SLOVAKIA: Are the Christian Fellowships Dangerous?

Felix Corley, Keston News Service, 31 October 2001

Although the attempt to deregister the Christian Fellowships in Slovakia as a civil association (see separate KNS article) appears to be a separate issue, official concern about the activity of the group of independent Pentecostal congregations may be at the root of their problems. Officials in Bratislava have denied to Keston News Service any connection and insist that the denomination as a whole is not 'dangerous'.

The Christian Fellowships were established in Czechoslovakia before the country split, and the Slovak congregations retain ties to fellow congregations in the Czech Republic. In Slovakia the 3,000-strong group belongs to the Evangelical Alliance, which brings together many Slovak Protestant Churches, though it is not a member of the Council of Churches, a broader Christian grouping, which receives some financial support from the state.

Official concern about the church has focused on its leading figure, Pastor Ivan Zustiak, who is based in the northern Slovak town of Liptovsky Mikulas, and the activities of the church in the nearby town of Liptovsky Hradok. On 19 June the local council in Liptovsky Hradok wrote to the Institute for State-Church Relations enquiring about whether the church was dangerous. In its response, the institute explained the church's Pentecostal background and history, but also gave its evaluation of the impact of church membership on individuals. 'Among its members, one can perceive a certain degree of cultural pessimism,' the institute's director Michaela Moravcikova claimed. 'The pessimism and mistrust towards the world and its institutions leads towards certain particularities in members' behaviour. It is manifested, for example, in a conservative approach to make-up, attire, certain political activities, excessive financial support to the fellowship, and a tendency to distance from this corrupt world (this sometimes encompasses even close relatives and family).'Moravcikova told the council how it should approach members of such newer religious groups. 'Since the membership of adult individuals in new emerging religious movements, sects and cults is voluntary and is a practical application of their right to religious confession, the state has no legal basis to act repressively against non-registered religious groups. This is, however, true only under the condition that no law-breaking occurs and personal security, public order, health, morality, humanity, tolerance or rights of other corporate bodies and citizens is not endangered.' Moravcikova told the Liptovsky Hradok council that if there were such criminal activities, the council should refer the group to the prosecuting authorities. She added that if the group was acting not in accordance with the law governing civil associations, the council should apply to the interior ministry to have the group wound up.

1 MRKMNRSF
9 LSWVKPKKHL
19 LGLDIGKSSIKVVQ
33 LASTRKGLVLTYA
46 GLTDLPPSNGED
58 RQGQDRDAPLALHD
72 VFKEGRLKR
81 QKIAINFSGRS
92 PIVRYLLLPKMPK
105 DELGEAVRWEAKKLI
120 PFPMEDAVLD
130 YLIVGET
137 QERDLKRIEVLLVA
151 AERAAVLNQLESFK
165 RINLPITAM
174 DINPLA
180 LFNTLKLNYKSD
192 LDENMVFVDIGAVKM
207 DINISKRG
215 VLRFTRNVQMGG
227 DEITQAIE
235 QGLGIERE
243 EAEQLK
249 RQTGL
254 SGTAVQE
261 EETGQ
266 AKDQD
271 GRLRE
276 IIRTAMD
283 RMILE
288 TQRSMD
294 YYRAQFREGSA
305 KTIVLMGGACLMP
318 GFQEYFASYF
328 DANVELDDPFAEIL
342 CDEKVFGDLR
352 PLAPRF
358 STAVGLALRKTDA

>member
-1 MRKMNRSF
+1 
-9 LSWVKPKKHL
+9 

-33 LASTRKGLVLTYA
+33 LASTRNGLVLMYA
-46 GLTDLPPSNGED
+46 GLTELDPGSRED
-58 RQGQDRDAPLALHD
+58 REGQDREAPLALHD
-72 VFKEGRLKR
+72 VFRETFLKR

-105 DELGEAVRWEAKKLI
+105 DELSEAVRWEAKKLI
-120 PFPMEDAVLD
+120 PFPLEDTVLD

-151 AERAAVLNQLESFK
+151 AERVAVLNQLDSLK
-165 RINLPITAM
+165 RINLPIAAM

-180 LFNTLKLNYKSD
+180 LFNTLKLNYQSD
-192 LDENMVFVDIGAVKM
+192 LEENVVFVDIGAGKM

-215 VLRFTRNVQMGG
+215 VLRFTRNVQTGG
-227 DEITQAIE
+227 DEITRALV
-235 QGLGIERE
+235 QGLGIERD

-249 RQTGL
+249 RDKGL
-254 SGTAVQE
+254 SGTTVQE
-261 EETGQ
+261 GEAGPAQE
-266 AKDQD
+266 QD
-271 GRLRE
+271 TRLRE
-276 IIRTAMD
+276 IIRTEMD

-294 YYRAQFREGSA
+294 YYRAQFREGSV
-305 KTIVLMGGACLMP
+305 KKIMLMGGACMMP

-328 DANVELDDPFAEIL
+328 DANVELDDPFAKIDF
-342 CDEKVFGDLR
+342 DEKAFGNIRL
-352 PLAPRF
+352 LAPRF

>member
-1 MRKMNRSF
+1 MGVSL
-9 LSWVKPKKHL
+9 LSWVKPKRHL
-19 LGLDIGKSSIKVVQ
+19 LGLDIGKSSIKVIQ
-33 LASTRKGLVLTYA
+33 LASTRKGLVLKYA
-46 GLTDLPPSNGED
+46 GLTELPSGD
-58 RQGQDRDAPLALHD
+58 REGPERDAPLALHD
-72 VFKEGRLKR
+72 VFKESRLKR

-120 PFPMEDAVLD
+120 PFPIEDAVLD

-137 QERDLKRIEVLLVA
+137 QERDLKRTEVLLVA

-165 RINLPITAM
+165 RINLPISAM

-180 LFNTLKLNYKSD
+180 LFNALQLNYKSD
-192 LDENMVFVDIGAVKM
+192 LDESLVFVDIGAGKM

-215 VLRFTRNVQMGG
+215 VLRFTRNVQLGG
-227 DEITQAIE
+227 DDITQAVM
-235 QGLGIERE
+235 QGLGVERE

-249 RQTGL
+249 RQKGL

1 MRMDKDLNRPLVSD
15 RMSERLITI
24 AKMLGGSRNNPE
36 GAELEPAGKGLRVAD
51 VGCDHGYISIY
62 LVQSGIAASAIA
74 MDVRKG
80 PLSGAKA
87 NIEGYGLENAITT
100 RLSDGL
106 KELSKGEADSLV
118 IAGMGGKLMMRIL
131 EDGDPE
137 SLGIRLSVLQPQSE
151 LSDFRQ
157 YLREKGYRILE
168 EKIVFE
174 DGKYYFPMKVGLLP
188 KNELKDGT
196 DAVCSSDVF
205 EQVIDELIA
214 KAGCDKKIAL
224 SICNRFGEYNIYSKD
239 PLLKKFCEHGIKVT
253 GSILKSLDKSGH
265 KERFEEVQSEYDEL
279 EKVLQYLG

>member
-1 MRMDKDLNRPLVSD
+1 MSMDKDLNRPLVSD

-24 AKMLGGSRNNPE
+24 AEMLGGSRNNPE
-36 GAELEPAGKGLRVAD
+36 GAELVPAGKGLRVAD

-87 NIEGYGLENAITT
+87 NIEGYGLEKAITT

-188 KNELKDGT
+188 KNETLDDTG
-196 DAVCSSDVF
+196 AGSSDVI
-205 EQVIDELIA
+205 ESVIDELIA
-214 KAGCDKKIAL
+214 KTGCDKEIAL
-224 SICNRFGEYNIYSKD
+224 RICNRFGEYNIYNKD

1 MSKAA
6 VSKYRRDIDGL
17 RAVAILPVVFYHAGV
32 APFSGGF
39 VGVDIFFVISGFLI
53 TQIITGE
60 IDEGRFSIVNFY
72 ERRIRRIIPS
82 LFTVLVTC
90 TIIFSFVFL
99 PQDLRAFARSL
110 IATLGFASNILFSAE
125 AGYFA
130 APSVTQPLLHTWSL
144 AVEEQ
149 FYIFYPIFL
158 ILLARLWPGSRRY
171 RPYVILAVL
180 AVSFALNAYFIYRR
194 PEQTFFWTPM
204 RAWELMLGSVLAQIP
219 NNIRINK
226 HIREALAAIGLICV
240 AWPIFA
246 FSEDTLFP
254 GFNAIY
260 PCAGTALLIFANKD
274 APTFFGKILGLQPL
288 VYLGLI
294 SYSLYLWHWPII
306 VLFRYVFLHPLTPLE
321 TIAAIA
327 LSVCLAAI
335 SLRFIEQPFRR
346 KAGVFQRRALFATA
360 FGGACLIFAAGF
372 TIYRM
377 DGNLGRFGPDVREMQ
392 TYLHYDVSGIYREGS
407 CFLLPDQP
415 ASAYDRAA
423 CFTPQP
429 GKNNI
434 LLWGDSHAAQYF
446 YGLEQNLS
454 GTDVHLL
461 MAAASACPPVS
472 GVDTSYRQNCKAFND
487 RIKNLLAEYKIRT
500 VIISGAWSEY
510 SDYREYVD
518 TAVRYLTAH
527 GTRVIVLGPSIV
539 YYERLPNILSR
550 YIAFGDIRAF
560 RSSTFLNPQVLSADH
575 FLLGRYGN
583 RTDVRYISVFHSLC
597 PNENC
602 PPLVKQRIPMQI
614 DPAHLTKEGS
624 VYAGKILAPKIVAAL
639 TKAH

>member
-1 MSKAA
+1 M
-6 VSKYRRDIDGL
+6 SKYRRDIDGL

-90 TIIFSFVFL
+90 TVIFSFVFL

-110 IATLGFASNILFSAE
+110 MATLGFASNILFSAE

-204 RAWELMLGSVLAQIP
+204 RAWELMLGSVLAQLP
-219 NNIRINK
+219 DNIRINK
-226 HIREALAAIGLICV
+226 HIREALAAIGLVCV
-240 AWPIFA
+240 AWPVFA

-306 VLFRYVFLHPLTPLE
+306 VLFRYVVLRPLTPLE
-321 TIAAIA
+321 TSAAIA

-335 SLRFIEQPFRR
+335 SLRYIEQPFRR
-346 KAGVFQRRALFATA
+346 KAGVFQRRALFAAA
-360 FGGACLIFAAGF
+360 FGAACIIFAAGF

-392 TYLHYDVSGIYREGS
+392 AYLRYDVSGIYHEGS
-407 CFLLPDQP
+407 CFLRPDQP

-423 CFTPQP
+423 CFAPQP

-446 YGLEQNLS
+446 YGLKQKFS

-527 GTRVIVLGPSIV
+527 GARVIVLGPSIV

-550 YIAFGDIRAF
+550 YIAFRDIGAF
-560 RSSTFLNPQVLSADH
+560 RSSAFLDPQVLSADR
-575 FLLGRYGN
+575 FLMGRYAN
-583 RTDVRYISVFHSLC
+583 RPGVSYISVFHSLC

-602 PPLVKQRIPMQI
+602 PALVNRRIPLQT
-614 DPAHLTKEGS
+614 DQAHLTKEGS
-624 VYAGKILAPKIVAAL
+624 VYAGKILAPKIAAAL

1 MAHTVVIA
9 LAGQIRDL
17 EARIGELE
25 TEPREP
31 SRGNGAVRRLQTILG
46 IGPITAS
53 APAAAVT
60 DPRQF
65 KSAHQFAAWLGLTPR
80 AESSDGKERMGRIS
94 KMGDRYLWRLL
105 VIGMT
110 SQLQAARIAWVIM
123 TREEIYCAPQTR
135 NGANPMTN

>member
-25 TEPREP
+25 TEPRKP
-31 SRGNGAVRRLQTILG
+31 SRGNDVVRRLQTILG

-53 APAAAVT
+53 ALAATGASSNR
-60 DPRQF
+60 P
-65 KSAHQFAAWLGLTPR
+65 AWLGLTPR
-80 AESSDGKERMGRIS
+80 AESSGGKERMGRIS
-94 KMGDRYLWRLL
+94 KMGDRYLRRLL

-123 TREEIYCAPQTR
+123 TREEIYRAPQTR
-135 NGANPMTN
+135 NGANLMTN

At the end of September, based on the moves to deregister the church on a national level, four policemen in Liptovsky Hradok were told they would lose their jobs if they did not leave the church. One of the four wrote a letter of complaint to the town's mayor, the council and the local police department. Church members told Keston on 30 October that so far the threat to sack the policemen has not been carried out.

'The Christian Fellowships are not dangerous,' Lucia Machackova of the Institute for Church-State Relations told Keston from Bratislava on 30 October. 'We have received some complaints from citizens of the Liptovsky Mikulas district, where the leader is pastor Zustiak. These concerned disintegration of families, excessive finance for the group (from 10% of salary to the whole salary), the secludedness of the group, double education of children, fragmenting of the world between us and them etc.' However, she said the institute would decline to comment on this information, which 'we have from citizens' because 'we have not verified it yet'. She told Keston that no criminal cases had been launched against Pastor Zustiak or the Christian Fellowships, but declared that the institute nevertheless remained concerned about some of the group's activity. 'The complaints in Liptovsky Mikulas were justified. There were violations of human rights.' (END)